One of the problems with the prior art method for fabrication of such microchannel plates was that the outer glass tube had to have a relatively high softening point compared to that of the multifibers in order to have sufficient strength to support the bundle of fibers without twisting or deformation during the bake out and fusing phases of fabrication. As a consequence, the outer glass tube was not sufficiently softened when pressed in intimate contact with the bundle of multifibers. In some instances the multifibers were distorted near the outer periphery of the resultant plate and in many cases voids and non-uniform contact was obtained between the outer sleeves and the multifibers. After the plates have been etched and processed, an electrode is deposited over the ends of the arrays of channels. If voids or non-uniform joints are obtained between the outer retaining ring and the multifibers, imperfect electrical contact is obtained across such junctions, thereby deleteriously affecting performance of the microchannel plates in use. Moreover, due to the voids between the retaining glass ring and the multifibers, contaminants become lodged in such openings which can outgas, in use, deleteriously affecting the photocathode and shortening the operating life of an image tube employing such a microchannel electron multiplier.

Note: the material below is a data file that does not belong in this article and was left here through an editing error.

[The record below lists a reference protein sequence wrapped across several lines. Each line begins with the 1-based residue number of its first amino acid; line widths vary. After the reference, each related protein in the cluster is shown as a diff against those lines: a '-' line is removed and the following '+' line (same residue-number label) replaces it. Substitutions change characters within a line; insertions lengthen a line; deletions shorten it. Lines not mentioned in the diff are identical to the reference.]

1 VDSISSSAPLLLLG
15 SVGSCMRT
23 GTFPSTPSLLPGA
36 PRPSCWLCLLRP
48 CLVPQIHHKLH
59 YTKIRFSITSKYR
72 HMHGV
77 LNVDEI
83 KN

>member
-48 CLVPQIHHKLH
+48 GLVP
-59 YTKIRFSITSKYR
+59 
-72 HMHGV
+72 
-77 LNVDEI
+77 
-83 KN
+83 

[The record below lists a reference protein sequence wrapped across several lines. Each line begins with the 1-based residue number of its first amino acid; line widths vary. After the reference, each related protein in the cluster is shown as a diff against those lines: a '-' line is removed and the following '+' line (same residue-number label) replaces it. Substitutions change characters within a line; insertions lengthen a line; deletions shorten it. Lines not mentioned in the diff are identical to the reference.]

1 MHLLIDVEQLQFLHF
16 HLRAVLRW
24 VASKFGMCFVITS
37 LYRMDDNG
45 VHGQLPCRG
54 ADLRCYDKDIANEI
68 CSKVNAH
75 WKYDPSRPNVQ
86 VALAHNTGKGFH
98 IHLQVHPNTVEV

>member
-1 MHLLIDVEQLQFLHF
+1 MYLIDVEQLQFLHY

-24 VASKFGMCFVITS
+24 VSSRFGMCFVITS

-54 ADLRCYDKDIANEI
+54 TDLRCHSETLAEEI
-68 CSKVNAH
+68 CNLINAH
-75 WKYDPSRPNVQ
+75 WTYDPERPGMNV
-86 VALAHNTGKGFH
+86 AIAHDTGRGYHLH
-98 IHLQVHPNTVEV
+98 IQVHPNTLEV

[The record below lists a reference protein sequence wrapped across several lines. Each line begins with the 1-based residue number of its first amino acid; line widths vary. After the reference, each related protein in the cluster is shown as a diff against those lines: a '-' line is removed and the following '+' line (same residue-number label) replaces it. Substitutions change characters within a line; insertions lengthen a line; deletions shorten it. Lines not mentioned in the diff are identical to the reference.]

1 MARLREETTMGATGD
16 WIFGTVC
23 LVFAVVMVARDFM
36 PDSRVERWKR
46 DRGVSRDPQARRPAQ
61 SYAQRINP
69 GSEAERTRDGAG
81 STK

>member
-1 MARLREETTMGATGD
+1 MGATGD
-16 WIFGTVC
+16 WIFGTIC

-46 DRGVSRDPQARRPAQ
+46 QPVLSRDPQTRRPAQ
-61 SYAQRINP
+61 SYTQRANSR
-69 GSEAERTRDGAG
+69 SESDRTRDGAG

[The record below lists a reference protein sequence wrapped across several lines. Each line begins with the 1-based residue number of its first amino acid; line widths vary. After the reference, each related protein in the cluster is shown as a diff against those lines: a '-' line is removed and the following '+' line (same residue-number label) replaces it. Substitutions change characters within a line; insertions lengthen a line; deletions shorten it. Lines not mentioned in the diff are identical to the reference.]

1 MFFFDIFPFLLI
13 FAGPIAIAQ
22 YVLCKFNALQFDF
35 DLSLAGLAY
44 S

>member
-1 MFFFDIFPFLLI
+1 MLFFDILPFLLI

SUMMARY OF THE PRESENT INVENTION

The principal object of the present invention is the provision of an improved method for fabrication of a microchannel electron multiplier.

In one feature of the present invention, a bundle of multiglass fibers to be fused is inserted within an outer glass tube with a glass structure interposed surrounding the bundle of multifibers between the multifibers and the outer glass tube, such intermediate glass structure having a softening point within +15% and -5% of the softening temperature of the cladding glass of the multifibers and having a softening temperature preferably below the softening temperature of the outer glass tube, whereby, upon fusing of the assembly under pressure, uniform joints are obtained between the intermediate glass structure and the multifiber bundle without distortion of the multifibers.